A deadly disease is expanding fast in sub-Saharan Africa. It already affects hundreds of thousands, and unless governments come together to act soon, millions more will pay the price.
That disease is cancer. While it may be not the latest outbreak of a novel or exotic disease attracting global attention, it is worth remembering, especially on World Cancer Day, that everyday noncommunicable diseases like cancer are the ones that kill the most people. Increasingly, that is true even in the poorer regions of the world.
Increase in cancer deaths in sub-Saharan Africa since 2000
In wealthy nations, lower smoking rates, personalized medicine, more screening, better diagnostics, and novel treatments like immunotherapy are reducing cancer rates and improving survival, even among aging populations. Much of that progress, however, is not reaching sub-Saharan Africa. Cancer deaths in sub-Saharan Africa increased 45 percent since 2000, and it now kills more than a half a million people each year. The rise of cancer in sub-Saharan Africa has hit women especially hard. Breast cancer deaths in the region have increased 70 percent since 2000, and it combined with cervical cancer now cause one out of every five cancer deaths in sub-Saharan Africa. In contrast, breast cancer mortality rates have fallen in high-income countries. Cervical cancer, which is completely preventable with HPV vaccine, is increasing becoming a health threat only experienced by poor women in poor nations.
Population growth and aging are fueling a rise in cancers and noncommunicable diseases in sub-Saharan Africa, often in places which are ill-prepared to handle them. Between 2000 and 2020, the number of people between the ages of twenty-five and sixty-four in sub-Saharan Africa grew more 84 percent. As a result, sub-Saharan Africa gained 177 million more adults in that age range in just two decades.
Such dramatic demographic changes are accelerating a shift away from the infectious and nutritional diseases that mostly affect children toward cancer and the other noncommunicable diseases that mostly afflict adults. Treating cancer requires more. It takes more health infrastructure, more clinics, more labs, more hospitals, more X-ray machines and MRIs, and more skilled workers to make accurate diagnoses and perform radiotherapy, chemotherapy and surgery.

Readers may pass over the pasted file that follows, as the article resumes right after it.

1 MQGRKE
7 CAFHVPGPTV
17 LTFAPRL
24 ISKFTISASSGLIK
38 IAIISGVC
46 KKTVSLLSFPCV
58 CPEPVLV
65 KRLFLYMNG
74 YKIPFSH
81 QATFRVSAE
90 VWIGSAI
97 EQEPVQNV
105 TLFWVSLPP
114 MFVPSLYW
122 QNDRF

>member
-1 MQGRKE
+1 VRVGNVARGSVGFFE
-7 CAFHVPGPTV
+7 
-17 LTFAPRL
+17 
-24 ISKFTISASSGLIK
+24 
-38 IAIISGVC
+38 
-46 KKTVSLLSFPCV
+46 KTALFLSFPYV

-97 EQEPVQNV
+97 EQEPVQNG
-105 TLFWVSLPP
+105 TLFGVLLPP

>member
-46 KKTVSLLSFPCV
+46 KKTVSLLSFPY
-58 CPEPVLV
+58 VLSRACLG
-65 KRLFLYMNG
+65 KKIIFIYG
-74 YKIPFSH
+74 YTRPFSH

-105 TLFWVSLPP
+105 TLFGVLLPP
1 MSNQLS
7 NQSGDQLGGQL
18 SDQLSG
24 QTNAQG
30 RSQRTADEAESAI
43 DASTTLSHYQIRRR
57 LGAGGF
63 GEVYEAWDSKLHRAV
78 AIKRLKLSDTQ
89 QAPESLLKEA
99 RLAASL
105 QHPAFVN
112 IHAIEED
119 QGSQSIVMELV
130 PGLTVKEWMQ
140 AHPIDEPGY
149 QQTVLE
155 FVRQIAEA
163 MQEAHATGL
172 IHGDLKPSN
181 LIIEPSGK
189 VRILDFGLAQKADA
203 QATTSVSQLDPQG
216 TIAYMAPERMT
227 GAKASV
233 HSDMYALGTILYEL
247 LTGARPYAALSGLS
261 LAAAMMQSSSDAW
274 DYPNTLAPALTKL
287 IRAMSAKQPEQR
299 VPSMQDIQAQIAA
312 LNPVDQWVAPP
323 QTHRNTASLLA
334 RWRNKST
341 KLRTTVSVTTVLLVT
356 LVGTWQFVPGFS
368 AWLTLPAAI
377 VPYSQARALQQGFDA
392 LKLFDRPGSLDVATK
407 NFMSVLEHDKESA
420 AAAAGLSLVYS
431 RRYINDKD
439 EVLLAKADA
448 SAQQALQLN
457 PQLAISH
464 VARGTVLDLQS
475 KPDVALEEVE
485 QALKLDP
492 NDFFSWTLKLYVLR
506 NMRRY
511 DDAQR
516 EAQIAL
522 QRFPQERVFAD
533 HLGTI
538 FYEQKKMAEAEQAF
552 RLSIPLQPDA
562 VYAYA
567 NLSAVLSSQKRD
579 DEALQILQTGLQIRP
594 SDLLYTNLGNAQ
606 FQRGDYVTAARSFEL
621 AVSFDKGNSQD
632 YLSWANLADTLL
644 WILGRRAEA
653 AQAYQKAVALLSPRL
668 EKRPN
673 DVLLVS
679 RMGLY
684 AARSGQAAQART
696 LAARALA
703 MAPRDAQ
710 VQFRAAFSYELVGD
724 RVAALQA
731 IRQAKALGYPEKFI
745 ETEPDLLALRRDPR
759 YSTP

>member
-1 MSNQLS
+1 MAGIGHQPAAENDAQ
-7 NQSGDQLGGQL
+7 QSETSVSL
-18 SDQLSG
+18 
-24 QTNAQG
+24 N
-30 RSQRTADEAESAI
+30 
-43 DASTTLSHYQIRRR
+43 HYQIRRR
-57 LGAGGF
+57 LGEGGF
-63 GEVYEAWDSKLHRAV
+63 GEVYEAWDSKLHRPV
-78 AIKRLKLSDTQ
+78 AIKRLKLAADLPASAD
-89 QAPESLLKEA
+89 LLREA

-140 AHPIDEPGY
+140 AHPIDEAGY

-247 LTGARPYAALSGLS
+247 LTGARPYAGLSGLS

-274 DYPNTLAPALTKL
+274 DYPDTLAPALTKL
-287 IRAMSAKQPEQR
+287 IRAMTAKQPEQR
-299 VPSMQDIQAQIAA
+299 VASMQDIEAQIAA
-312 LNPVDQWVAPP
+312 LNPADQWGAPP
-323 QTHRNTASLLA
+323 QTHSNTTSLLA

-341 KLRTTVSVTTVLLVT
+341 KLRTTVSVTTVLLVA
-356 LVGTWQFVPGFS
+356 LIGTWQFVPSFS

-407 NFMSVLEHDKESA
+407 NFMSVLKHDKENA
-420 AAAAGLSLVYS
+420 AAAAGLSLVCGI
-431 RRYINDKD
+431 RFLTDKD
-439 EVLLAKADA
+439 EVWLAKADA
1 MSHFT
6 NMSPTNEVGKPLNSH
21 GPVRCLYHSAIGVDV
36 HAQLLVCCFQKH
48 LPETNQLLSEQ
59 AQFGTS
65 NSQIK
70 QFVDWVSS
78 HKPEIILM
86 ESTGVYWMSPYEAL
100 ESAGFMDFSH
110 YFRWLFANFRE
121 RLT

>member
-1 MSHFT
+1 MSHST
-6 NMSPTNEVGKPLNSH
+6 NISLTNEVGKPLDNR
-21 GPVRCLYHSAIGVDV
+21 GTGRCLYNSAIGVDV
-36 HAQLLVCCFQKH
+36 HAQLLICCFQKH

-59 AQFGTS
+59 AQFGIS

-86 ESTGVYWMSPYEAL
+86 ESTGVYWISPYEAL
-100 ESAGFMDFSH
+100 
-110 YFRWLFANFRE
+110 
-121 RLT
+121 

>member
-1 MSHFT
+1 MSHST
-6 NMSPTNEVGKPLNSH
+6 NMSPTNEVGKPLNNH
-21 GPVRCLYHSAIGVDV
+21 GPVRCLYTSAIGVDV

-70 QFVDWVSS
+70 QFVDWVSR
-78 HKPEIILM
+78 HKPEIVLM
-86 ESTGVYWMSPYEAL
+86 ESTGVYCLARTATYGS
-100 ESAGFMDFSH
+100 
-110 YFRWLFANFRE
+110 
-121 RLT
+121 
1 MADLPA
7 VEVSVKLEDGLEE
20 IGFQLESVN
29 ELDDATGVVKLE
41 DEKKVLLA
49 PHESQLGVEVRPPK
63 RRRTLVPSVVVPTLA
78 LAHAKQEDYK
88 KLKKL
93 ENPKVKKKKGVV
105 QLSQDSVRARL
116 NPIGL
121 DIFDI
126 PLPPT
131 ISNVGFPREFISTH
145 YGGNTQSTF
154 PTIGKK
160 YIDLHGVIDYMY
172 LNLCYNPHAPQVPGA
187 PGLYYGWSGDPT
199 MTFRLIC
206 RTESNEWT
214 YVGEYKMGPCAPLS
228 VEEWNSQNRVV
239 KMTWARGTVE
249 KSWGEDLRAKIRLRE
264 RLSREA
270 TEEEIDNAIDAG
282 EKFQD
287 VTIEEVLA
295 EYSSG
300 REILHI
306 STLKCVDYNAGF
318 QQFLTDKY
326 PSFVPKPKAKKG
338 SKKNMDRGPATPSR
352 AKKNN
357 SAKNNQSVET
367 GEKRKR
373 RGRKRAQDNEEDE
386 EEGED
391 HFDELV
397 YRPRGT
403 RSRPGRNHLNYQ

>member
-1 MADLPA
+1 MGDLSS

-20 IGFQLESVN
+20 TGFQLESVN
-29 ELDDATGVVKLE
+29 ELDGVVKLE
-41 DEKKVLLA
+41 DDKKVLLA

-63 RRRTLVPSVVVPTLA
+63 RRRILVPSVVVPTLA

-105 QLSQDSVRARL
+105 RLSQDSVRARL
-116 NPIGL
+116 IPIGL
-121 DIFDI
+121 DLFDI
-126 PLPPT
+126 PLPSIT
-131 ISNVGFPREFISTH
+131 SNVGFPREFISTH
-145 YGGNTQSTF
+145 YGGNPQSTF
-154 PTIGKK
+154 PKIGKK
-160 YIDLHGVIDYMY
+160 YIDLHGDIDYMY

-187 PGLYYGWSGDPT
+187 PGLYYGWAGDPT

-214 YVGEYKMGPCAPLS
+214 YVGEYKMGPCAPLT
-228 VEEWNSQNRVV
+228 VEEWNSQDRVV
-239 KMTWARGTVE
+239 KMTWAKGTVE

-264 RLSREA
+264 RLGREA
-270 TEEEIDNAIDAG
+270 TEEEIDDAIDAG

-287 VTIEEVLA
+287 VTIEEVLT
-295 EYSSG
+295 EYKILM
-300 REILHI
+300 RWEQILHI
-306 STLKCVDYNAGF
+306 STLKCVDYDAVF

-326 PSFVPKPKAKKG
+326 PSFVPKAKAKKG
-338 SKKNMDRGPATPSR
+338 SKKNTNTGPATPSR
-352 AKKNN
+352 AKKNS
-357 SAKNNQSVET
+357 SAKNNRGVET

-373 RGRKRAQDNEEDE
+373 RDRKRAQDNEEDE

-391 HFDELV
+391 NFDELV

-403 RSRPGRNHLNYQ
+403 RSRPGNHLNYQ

many countries will not be able to keep up with the pace and scale of the health changes in their populations
Such infrastructure is expensive, far beyond the health budgets of countries in the region. Between 2000 and 2015, government health spending in sub-Saharan Africa nations grew by more than 4 percent each year. It remains, however, low by global standards. All forty-eight governments in sub-Saharan Africa together spent less on health in 2014 ($67 billion) than the government of Australia ($68 billion). At that rate of spending, many countries will not be able to keep up with the pace and scale of the health changes in their populations. For example, the government of Ethiopia currently spend $17 per person, but is undergoing a dramatic increase in the share of its overall health burden that is associated with cancer and other noncommunicable diseases, from 17 percent in 1990 to a projected 67 percent in 2040.
International action can help buy African governments the time and provide the data needed to increase domestic health spending and improve their health infrastructure. More support for population based cancer registries can help nations in the region better define their incidence, mortality, and survival rates of different cancers and formulate national and local plans for improving cancer prevention and treatment. International tobacco control efforts remain woefully underfunded and African nations need help in fighting the multinational cigarette companies that are increasingly targeting the growing young adult populations in the region. Increased investment might also help lower HPV vaccine delivery costs and expand breast cancer screening and diagnosis.
The world’s attention is rightly focused on the threats that outbreaks of emerging infectious disease pose to lives and economies globally. However, we mustn’t let concern for the woeful toll that may be imposed by those dangerous diseases obscure the terrible human and economic cost already imposed by everyday diseases like cancer, increasingly in the poorer regions of the world.